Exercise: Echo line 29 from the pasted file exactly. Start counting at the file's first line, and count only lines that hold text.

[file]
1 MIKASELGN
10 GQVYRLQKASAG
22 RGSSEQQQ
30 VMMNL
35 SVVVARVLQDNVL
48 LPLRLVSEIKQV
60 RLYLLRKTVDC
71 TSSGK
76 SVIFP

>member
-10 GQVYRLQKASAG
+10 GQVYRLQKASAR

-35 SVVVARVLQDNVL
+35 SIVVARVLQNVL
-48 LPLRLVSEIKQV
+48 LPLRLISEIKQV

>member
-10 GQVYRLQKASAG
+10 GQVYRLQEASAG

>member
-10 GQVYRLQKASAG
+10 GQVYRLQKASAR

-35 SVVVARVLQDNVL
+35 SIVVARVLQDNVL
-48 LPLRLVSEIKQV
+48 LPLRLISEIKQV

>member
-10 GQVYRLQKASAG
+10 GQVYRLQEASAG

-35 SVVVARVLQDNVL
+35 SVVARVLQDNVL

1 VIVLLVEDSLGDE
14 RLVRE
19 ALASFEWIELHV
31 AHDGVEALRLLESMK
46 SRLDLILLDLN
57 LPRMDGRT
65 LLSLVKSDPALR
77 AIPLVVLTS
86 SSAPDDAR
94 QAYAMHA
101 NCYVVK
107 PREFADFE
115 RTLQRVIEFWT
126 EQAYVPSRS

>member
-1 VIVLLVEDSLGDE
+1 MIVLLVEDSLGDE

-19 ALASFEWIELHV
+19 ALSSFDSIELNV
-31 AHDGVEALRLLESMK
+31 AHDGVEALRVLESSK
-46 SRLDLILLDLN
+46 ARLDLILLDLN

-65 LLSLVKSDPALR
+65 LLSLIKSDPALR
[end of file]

+10 GQVYRLQEASAG